Climate scientists fear that climate change drives marine animals back to their ancestral homes where they once got hunted almost to extinction. One of them is the blue whale population in Spain's Atlantic coast.

Blue whales, the largest mammals known to have ever existed, play a significant role in the overall health of the marine environment. After 40-year hiatus, these marine animals have finally returned to Atlantic coast of Spain, in which experts believe as a result of the growing climate crisis.

Marine biologist Bruno Díaz, who is also head of the Bottlenose Dolphin Research Institute in O Grove, Galicia, spotted the first one off the coast of Galicia in north-west Spain in 2017, which is also believed to be out of a form of homesickness, or ancestral memory.

On the following year of 2018, and then in 2020, two whales were seen in the area just after a different one was spotted off Islas Cíes, near O Grove a week ago.

While it is not quite clear for Díaz how the climate crisis led the creatures to change their habits and return to an area where their population once rapidly decreased, other factors could play a role.

Whaling Industry in Spain


(Photo : Lee Kelai on Unsplash)

"I believe the moratorium on whaling has been a key factor," Diaz said. "In the 1970s, just before the ban was introduced, an entire generation of blue whales disappeared. Now, more than 40 years later, we're seeing the return of the descendants of the few that survived."

A centuries-old whaling industry and a dozen whaling ports used to thrive in Galicia. It was not until 1986 that Spain banned whaling. By the time the ban was implemented, the blue whales were all but extinct in the region.

To some, the blue whales return could spark some joy, but others fear it is linked to climate crisis in the region.

"I'm pessimistic because there's a high possibility that climate change is having a major impact on the blue whale's habitat," says Alfredo López, a marine biologist at a Galician NGO that studies marine mammals.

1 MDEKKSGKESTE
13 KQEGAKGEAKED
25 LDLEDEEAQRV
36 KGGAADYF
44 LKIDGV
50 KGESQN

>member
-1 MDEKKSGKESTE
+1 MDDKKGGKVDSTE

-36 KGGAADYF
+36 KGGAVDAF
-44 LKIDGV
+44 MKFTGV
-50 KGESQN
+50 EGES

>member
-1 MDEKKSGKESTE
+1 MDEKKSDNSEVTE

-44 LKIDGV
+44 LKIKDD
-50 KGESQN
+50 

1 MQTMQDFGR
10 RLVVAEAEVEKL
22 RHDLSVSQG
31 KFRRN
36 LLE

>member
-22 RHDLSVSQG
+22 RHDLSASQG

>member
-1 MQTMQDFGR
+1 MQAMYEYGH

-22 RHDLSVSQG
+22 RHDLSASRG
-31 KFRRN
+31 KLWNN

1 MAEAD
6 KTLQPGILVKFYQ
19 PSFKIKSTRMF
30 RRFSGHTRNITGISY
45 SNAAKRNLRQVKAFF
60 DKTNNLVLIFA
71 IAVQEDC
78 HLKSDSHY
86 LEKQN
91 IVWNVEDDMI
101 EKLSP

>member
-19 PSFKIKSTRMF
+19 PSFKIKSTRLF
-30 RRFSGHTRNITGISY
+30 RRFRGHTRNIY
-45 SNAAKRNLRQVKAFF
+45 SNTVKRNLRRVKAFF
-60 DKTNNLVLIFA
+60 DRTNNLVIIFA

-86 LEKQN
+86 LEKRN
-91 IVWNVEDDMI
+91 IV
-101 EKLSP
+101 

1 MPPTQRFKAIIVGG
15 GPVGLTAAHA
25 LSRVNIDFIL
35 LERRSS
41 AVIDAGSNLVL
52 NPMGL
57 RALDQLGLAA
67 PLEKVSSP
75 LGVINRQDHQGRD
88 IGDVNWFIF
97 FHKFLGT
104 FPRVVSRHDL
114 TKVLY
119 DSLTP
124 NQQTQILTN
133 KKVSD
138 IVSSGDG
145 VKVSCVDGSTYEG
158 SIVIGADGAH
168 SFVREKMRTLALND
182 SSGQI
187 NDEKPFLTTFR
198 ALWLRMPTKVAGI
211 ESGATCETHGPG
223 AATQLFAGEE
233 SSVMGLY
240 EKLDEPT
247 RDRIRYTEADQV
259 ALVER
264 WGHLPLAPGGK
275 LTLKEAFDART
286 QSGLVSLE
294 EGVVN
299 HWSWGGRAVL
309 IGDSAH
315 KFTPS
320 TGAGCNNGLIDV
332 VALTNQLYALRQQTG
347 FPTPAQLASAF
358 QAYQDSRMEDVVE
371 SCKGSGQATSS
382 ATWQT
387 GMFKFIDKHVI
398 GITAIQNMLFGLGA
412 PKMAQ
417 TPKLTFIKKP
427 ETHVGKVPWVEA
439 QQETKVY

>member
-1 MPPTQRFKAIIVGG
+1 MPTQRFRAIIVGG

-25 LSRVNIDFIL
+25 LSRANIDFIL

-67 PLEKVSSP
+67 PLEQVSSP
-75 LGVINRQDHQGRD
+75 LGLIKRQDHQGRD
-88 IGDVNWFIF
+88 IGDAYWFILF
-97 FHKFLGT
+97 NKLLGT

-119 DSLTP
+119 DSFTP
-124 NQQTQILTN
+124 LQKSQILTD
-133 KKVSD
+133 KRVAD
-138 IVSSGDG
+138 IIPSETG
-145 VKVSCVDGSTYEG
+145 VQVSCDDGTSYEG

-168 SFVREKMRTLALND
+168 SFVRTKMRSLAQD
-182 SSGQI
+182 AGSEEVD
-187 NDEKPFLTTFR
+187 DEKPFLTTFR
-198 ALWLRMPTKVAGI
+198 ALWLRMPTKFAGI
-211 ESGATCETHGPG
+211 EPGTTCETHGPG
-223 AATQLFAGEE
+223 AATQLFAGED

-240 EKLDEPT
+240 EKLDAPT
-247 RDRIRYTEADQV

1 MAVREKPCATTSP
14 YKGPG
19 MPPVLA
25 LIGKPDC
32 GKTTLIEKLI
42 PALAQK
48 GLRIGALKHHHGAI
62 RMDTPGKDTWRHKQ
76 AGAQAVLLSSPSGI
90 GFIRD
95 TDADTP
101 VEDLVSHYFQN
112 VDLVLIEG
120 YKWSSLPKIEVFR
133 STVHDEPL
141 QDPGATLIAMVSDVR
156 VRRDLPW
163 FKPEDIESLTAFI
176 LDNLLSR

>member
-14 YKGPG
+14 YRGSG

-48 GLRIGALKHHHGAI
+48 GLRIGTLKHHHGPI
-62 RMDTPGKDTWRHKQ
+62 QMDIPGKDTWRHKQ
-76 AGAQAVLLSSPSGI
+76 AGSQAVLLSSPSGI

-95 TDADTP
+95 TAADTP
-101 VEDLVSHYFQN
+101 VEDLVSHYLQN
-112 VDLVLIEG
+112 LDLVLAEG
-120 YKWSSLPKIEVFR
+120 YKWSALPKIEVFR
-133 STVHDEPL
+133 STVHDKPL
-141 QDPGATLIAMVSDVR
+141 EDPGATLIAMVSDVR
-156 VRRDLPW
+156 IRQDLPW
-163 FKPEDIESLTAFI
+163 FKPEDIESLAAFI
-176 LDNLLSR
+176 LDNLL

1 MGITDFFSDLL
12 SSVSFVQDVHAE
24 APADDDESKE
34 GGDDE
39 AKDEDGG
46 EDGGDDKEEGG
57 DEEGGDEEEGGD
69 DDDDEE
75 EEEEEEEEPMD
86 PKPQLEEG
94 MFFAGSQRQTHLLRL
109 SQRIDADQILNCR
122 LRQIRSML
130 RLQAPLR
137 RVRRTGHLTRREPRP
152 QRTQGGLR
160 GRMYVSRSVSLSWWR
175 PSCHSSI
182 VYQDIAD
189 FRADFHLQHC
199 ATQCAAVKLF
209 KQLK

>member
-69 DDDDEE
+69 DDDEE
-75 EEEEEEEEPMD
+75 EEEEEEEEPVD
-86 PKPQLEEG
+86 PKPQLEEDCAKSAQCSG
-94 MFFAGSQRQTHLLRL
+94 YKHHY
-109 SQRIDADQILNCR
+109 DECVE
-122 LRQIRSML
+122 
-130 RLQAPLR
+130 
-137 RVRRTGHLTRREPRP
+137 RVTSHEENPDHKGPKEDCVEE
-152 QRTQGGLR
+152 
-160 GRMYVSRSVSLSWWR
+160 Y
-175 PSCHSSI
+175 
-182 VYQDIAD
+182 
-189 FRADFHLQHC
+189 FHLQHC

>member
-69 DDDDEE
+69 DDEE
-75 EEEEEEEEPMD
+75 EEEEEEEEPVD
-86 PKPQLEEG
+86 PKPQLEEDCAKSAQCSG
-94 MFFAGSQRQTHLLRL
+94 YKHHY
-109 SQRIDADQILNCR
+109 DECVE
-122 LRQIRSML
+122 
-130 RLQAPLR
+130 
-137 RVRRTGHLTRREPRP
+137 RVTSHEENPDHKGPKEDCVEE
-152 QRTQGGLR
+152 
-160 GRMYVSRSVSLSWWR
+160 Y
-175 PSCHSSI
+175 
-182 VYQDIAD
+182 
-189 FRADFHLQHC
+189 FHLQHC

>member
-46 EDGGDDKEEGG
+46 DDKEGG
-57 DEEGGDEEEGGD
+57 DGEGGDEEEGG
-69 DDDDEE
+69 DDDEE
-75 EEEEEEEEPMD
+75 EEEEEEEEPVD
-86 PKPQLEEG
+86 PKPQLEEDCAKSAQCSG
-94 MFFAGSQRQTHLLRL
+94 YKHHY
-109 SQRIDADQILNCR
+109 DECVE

"Firstly, because they never venture south of the equator, and if global warming pushes this line north, their habitat will be reduced. And secondly, if it means the food they normally eat is disappearing, then what we're seeing is dramatic and not something to celebrate."

Also read: Ferocious Giant Centipedes Found Eating a Horrendous Amount of Baby Birds on an Australian Island

Other Driving Factors of the Migration


Diaz also thinks the creatures may have returned to Galicia out of a form of homesickness, or ancestral memory.

"In recent years it's been discovered that the blue whale's migration is driven by memory, not by environmental conditions," he said. "This year there hasn't been a notable increase in plankton, but here they are. Experiences are retained in the collective memory and drive the species to return."

According to studies, some mammals or species have this type of folk memory, or cultural knowledge that they use as a key to their survival.

Also read: Rescue Dogs Shot to Death Due to COVID-19 Restrictions, Enraging Animal Activists in Australia